Items tagged with Raspberry Pi

The first release candidate of the 4.8 Linux kernel has just been unleashed, which means its stable release is not too far behind. This particular version packs a serious wallop, so let's dive right in. For starters, there's some serious graphics love in 4.8, which includes initial NVIDIA Pascal support. That support relates to the open-source Nouveau driver, and is quite minimal at this point: it just adds mode-setting support. For users of Pascal-based graphics cards in Linux, NVIDIA has been offering proprietary drivers since each card's respective launch (including the new GeForce GTX 1060). What's a little unexpected in this kernel is the addition of AMD GPU overclocking, which like the... Read more...
It’s been said that strapping human pilots into supersonic aircraft will soon become a thing of the past. Between the use of drones and advanced AI that can autonomously fly aircraft without having to deal with G-limits or fatigue, why would the military even bother risking putting human pilots at risk? Well, the folks on the side of Skynet have some more ammunition thanks to ALPHA, which was developed by University of Cincinnati doctoral graduate and Psibernetix President and CEO Nick Ernest and David Carroll, programming lead at Psibernetix. ALPHA is a thoroughly modern genetic-fuzzy system. It uses Genetic Fuzzy Tree methodology (you can read up these systems with this supplemental text).... Read more...
Last year, the BBC embarked on an ambitious project to help inspire children to code. The BBC’s “Make it Digital” initiative aimed to put one million Micro:bit computers into the hands of Year 7 students (11 and 12 year olds) in the UK for free, and drew on the expertise of software and hardware partners including Microsoft, ARM and Samsung. After the successful rollout of the Micro:bit to UK school children, attention is being turned to the general public. The Micro:bit is now available commercially at a starting price of £13 or around $19, which will get you just the board and nothing else. A Micro:bit Go starter bundle tosses in the board itself, a USB cable, a battery holder, two AA batteries... Read more...
One of the most popular add-ons for Raspberry Pi's low-cost mini PC line is a 5-megapixel visible-light camera board. It also happens to be Raspberry Pi's first official accessory, which it introduced in 2013. Now three years later, modders and makers have access to a pair of new camera boards, both based on Sony's IMX219 8-megapixel sensor. The new camera boards are available in visible-light and infrared flavors. As with the old model, these can be used in a variety of projects, including telescopes, kites with aerial views, science lessons, hyperspectral imaging hacks, and the list goes on. The introduction of a new camera accessory comes as stock of the old model has nearly run out. Raspberry... Read more...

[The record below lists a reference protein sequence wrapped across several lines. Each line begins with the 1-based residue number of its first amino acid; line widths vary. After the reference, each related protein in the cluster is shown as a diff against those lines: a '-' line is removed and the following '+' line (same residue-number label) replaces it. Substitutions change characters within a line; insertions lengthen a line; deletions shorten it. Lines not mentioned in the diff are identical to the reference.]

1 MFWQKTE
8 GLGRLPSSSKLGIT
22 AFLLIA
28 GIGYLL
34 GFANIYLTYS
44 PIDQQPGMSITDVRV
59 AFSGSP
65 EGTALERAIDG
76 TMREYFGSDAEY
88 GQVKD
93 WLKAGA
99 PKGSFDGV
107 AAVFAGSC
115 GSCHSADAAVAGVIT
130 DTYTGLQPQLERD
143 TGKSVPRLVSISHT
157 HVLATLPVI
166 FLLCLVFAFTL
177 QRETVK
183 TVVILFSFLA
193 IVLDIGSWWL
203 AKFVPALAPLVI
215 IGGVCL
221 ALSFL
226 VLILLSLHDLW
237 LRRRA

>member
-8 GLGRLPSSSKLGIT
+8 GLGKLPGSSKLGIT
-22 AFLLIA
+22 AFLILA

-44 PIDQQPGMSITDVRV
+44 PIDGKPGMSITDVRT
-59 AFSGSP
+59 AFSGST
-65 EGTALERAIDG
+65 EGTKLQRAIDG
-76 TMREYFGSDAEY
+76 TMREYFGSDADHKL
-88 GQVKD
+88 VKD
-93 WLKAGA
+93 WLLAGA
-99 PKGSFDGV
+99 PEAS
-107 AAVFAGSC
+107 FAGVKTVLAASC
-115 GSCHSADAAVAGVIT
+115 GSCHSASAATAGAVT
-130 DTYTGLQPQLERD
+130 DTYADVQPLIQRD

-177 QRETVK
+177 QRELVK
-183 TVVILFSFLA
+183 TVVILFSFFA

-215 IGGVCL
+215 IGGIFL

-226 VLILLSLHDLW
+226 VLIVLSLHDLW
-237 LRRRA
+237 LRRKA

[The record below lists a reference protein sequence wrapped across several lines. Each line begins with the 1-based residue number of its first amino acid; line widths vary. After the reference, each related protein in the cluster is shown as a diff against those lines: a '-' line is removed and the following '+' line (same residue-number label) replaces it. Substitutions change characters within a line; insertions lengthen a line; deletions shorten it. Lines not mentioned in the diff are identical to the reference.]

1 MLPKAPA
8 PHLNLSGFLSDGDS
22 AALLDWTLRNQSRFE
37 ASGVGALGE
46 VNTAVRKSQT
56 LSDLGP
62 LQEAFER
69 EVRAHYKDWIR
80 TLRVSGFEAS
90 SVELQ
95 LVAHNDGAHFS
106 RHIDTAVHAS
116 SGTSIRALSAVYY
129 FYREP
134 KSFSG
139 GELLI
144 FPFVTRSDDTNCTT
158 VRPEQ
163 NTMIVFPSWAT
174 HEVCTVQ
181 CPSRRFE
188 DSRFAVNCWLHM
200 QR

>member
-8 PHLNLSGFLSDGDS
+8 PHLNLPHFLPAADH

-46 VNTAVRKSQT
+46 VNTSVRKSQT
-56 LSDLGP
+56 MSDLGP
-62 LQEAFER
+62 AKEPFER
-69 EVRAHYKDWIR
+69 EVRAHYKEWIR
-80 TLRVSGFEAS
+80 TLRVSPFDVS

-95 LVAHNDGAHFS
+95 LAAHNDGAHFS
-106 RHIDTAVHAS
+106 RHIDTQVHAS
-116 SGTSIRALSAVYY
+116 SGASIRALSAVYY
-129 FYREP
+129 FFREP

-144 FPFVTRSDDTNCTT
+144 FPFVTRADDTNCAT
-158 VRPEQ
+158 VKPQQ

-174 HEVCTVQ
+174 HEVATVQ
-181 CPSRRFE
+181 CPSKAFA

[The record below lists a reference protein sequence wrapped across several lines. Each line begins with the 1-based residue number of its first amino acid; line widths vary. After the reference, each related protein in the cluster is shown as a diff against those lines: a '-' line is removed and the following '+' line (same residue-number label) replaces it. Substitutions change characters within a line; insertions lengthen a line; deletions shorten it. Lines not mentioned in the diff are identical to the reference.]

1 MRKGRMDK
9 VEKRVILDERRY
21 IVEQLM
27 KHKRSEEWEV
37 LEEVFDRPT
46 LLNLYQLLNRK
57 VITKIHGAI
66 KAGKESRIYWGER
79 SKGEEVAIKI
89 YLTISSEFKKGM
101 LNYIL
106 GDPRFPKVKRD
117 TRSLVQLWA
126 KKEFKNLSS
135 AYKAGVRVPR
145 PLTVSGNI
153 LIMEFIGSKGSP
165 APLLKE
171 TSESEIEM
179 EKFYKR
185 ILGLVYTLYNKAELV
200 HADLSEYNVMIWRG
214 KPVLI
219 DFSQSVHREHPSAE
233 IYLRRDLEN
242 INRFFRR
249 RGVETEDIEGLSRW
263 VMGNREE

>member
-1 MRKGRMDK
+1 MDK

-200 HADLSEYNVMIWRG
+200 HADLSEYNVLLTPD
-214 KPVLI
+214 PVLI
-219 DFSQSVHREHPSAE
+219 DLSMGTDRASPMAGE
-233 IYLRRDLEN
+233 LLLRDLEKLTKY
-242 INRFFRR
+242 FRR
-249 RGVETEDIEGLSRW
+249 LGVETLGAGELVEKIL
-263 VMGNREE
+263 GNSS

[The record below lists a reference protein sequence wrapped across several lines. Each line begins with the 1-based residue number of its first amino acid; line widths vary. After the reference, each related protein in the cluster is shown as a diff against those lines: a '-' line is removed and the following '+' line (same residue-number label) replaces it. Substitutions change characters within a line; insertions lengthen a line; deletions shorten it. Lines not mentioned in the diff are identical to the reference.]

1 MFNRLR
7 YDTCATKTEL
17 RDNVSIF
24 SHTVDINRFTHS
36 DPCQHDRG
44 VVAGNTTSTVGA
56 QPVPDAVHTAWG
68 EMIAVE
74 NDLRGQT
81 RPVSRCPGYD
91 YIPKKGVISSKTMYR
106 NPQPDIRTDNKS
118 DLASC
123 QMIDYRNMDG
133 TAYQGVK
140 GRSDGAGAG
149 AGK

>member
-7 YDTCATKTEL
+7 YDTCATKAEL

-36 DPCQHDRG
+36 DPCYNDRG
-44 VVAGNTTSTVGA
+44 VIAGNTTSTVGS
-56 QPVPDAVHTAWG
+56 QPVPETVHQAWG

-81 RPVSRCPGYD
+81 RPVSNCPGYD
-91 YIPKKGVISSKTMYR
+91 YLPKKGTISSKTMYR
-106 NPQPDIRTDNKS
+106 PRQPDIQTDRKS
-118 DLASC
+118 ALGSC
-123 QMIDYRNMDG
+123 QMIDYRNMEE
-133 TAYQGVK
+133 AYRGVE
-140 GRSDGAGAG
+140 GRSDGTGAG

Not long ago, Amazon showed us how to build an Amazon Echo Smart AI-assisted speaker system with the versatile Raspberry Pi but this beauty of a modding project is a bit of old school goodness that just warms our geek hearts. What do you get when you cross a classic portable gaming system like the original Game Boy with more modern internals from one of the most popular DIY single board computer systems around? Thanks to one rather inventive modder, we now have what is probably the coolest Game Boy on the planet — one that is capable of playing Game Boy, Game Boy Advance, NES, SNES and Sega Genesis titles in full color. The modder, who goes by the name of Wermy, started with a circa 1989... Read more...
The Amazon Echo has been a pretty hot gadget to have around the home.  At its core, the Echo is a smart speaker system which can respond to voice commands care of Amazon's digital personal assistant named Alexa.  Alexa can queue up your favorite playlist, remind you about your meetings for the day, re-order toilet paper, or even help set some mood lighting with the right integration.  For all the fun and convenience the Echo can offer, though, it doesn't come cheap with a current price point of $179.99.Fortunately, Amazon has provided a solution to this cost problem, provided you are willing to get your hands dirty. Amazon released instructions on GitHub this week on how to setup... Read more...
It was just two weeks ago when the Raspberry Pi 3 was introduced, bringing with it integrated 802.11n Wi-Fi, Bluetooth 4.1 and a new Cortex-A53-based, 1.2GHz 64-bit quad-core processor. Now, Western Digital is getting in on the action with a new accessory destined for the Raspberry Pi. That’s right, to celebrate Pi Day, Western Digital just pulled the wraps off the 314GB (get it?) HDD which the company says was purpose built for Raspberry Pi. Since SD cards are often not capacious enough and traditional USB hard drives sucks down just way too much power, the USB-powered PiDrive is meant to provide a low-cost, low-power alternative. The PiDrive itself is based on Western Digital’s 500GB platform... Read more...